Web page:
Reinventing downtown Great Barrington: Commerce or retail ‘destination’?More Info
Great Barrington — What does downtown Great Barrington want to be? A place that attracts all comers with destination retailers at every turn? Or a place where lots of valuable retail space is taken up by businesses that do little to attract crowds of shoppers to downtown?
Retailers and landlords have been quietly asking this question for years, but it’s now squarely out in the open thanks to a discussion last Thursday of the Great Barrington Planning Board, where members engaged in a philosophical and practical discussion of whether to limit the proliferation of banks and real estate offices downtown.
“Personally, it’s really dismaying to see all those real estate offices take over those spaces,” said planning board member Jonathan Hankin, who himself is a broker at Berkshire Property Agents on Railroad Street.
Hankin and other members of the board wondered aloud how they might be able restrict those kinds of businesses – that is, if the board decided it wanted to do so. Some observers have also included law firms in that list of businesses.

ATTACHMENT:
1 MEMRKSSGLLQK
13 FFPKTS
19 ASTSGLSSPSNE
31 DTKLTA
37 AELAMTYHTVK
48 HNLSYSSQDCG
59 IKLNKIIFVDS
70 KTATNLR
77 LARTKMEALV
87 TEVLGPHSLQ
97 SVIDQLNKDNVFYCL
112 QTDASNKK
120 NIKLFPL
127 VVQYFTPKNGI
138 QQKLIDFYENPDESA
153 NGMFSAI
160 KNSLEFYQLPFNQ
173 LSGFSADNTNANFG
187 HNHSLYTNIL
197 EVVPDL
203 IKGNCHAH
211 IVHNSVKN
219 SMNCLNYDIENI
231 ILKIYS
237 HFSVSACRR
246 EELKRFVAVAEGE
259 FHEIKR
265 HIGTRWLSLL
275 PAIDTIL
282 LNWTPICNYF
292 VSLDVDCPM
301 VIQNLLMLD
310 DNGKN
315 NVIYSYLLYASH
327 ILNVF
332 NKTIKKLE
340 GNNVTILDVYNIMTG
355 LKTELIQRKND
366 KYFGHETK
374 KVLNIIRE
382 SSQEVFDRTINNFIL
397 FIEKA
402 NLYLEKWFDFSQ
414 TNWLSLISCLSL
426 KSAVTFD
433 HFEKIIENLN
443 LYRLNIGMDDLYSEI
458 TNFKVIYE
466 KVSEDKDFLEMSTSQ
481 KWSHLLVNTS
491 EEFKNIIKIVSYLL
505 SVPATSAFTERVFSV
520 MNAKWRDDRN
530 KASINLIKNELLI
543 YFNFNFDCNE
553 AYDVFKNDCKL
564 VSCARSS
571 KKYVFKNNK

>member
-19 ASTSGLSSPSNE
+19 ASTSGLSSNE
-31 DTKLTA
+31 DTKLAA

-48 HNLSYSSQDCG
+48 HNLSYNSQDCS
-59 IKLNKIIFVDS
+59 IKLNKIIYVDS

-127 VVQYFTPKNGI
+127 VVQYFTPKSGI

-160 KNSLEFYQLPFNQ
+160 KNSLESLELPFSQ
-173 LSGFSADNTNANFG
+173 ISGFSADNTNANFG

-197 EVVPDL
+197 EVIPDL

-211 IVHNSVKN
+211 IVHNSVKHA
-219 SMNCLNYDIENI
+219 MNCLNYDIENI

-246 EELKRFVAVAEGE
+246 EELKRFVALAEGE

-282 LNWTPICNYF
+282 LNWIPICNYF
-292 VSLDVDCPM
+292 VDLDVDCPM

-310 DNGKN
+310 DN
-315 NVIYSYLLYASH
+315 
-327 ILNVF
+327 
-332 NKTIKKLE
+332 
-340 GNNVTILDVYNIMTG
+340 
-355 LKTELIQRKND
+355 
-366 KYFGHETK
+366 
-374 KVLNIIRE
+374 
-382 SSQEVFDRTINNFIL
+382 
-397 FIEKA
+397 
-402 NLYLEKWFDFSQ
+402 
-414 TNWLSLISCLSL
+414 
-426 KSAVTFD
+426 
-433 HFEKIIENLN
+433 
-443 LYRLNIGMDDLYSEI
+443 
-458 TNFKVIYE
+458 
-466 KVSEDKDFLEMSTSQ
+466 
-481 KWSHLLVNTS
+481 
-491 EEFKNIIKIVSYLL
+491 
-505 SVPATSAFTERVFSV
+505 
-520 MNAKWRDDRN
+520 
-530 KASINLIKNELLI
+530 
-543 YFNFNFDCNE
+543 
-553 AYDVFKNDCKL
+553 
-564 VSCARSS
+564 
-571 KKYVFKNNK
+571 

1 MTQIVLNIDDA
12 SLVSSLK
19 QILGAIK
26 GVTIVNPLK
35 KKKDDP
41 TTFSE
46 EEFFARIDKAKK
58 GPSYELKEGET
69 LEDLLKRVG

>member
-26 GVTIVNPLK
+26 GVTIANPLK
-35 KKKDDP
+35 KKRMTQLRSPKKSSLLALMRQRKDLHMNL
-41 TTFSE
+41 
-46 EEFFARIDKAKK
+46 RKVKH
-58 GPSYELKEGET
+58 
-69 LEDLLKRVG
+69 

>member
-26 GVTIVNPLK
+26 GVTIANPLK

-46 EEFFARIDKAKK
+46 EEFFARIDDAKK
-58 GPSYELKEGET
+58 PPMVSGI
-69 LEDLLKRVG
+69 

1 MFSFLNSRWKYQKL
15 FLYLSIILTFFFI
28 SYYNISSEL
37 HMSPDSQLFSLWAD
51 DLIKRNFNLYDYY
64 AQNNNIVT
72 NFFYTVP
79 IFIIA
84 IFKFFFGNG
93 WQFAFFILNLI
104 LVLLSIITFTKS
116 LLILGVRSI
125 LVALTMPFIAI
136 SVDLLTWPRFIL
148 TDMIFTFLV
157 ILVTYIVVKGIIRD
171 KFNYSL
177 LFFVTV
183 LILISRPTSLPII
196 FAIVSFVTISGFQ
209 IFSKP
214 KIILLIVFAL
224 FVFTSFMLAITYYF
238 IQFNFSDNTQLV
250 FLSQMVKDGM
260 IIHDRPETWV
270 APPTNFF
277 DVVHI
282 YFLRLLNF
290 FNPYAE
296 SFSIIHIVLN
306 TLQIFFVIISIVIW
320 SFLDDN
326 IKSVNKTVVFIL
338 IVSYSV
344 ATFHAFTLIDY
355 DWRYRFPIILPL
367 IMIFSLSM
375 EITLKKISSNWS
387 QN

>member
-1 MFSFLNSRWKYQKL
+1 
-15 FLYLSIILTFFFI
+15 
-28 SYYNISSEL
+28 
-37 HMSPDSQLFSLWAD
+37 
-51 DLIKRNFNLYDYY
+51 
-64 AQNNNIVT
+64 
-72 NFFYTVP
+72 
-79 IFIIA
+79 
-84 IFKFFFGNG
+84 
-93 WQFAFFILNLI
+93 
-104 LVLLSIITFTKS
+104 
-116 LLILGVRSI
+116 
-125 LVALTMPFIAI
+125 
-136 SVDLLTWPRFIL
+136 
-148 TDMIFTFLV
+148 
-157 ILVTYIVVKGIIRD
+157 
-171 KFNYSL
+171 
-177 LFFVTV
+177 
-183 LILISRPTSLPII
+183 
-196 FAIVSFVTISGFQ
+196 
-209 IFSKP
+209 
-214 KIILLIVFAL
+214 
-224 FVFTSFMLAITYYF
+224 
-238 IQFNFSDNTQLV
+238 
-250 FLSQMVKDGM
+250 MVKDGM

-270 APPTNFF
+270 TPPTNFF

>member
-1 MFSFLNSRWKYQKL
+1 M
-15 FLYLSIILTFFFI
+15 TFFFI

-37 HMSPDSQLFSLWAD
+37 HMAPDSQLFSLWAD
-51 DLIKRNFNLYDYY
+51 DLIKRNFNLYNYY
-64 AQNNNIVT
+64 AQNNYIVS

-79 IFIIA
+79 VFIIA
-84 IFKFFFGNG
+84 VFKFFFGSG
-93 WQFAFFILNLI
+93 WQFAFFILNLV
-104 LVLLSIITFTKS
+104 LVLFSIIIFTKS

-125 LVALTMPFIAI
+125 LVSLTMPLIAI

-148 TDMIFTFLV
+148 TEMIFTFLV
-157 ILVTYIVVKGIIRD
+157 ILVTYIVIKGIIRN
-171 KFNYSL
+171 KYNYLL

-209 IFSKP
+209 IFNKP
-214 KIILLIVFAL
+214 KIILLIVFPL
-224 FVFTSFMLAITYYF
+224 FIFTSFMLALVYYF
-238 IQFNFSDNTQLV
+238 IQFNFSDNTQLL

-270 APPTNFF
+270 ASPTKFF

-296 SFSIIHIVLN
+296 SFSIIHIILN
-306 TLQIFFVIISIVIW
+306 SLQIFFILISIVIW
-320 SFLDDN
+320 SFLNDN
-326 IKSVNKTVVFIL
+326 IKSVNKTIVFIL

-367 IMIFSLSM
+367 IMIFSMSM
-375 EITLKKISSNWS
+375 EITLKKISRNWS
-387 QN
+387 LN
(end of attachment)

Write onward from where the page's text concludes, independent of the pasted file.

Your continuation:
“Where do we start?” asked member Jack Musgrove. “It’s abhorrent.”
“You want uses that drive foot traffic,” added planning board chair Brandee Nelson. “At the same time, there are economics … The question is how we could influence who the tenants are as a planning board.”
Both town planner Chris Rembold and Nelson said the town could theoretically amend its zoning bylaws to prohibit banks and real estate offices, though Rembold said he views the matter as “more of a management issue” than a zoning issue. Law firms have also been cited by critics as examples of businesses that take up valuable retail space without contributing much to the vibrancy of a downtown.